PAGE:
Campus Carry Gets Initial OK in Senate, by Morgan Smith — Following a preliminary Senate vote on Wednesday, Texas is now a step closer to requiring public colleges and universities to allow concealed handguns on campus — a policy opposed by many higher education leaders.
Committee Approves Bill Restricting Regents' Authority, by Bobby Blanchard — A bill that reins in the power of university regents was approved by a Texas Senate committee Wednesday morning. A similar piece of legislation was vetoed last session.
Abbott Picks Lewis to Head Transportation Panel, by Aman Batheja — Gov. Greg Abbott has tapped former state Rep. Tryon Lewis, R-Odessa, to be the chairman of the Texas Transportation Commission. The five-member panel oversees the Texas Department of Transportation.
The Day Ahead
• The House and Senate convene at 10 a.m.
• House Appropriations meets at 8 a.m. to take up the supplemental appropriations bill for the current fiscal year (E1.0130).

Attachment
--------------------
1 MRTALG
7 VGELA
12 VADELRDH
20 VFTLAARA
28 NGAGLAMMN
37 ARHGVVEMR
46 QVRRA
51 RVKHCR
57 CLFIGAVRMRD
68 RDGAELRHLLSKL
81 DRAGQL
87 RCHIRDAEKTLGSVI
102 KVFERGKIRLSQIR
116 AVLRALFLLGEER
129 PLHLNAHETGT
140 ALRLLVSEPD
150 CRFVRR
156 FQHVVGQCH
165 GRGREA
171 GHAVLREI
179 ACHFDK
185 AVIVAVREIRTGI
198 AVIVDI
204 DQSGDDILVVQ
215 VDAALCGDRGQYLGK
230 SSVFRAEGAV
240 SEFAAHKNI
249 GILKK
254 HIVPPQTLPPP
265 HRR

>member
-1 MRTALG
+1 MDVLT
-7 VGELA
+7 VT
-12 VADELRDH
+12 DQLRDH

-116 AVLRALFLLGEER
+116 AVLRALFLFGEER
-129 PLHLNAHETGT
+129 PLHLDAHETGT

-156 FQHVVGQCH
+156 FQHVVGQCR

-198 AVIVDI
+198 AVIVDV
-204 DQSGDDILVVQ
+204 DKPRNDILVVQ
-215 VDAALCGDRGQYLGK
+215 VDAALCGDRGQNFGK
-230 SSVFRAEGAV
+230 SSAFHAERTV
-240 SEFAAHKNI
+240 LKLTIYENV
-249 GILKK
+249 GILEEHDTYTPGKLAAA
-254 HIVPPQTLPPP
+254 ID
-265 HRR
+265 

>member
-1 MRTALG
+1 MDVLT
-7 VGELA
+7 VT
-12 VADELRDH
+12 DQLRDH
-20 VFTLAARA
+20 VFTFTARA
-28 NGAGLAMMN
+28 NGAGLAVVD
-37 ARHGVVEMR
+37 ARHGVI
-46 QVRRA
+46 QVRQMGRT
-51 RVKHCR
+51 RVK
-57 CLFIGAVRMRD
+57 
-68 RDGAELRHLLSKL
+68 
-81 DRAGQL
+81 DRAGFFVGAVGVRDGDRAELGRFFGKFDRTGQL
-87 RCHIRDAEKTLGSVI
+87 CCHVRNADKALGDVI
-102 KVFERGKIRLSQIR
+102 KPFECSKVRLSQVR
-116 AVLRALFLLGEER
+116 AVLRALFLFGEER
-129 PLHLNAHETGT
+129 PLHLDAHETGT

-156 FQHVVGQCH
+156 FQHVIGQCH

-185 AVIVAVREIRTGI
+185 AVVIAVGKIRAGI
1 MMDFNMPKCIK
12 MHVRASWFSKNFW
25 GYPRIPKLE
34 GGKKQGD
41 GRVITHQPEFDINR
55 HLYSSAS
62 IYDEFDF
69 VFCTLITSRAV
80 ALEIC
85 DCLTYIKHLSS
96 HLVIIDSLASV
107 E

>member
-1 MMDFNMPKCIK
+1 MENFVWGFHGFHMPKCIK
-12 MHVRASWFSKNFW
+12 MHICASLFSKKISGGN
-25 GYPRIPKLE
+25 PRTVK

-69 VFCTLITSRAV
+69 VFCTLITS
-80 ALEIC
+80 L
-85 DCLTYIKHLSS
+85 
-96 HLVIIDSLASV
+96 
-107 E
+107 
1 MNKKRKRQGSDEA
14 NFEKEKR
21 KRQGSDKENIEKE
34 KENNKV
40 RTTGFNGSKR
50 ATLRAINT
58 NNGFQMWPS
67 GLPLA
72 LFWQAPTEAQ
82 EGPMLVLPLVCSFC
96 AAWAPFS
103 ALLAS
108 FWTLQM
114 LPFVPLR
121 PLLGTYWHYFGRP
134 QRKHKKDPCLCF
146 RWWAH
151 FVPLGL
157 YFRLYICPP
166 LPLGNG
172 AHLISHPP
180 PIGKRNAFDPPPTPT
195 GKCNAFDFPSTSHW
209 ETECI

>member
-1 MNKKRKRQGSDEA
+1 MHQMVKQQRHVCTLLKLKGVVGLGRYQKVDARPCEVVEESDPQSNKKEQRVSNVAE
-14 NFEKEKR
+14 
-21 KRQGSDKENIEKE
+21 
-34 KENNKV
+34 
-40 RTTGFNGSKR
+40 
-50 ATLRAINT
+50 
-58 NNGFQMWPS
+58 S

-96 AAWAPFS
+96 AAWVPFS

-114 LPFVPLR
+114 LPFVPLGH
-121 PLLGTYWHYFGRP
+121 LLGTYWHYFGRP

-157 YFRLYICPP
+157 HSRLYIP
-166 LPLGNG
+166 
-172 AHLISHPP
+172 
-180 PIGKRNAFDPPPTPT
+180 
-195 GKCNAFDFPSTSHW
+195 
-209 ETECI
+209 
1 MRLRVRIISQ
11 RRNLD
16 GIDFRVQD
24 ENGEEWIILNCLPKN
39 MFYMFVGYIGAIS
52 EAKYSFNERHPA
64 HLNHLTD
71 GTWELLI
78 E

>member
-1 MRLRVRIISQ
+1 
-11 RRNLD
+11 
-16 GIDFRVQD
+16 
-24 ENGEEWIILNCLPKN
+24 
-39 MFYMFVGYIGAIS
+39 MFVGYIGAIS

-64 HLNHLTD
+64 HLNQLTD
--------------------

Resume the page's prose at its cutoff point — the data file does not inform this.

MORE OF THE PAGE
• The House General Investigating & Ethics Committee meets on final adjournment to take testimony from the Health and Human Services Commission, the Department of Transportation, the Department of Public Safety and the Department of Criminal Justice (E2.026).
• Senate Finance meets at 9 a.m. to take up legislation to enhance graduate medical education and to address pending legislation aimed at reforming state contracting processes (E1.036).
• Senate Education meets at 9 a.m. to take up SB 14 by Chairman Larry Taylor, R-Friendswood, that would give parents more options to compel action at schools that have failed to meet accountability standards after two years.
Houston’s Annise Parker Ponders Her Political Future, Washington Post
Texas senators weigh dying patients’ ‘right to try’ experimental drugs, Austin American-Statesman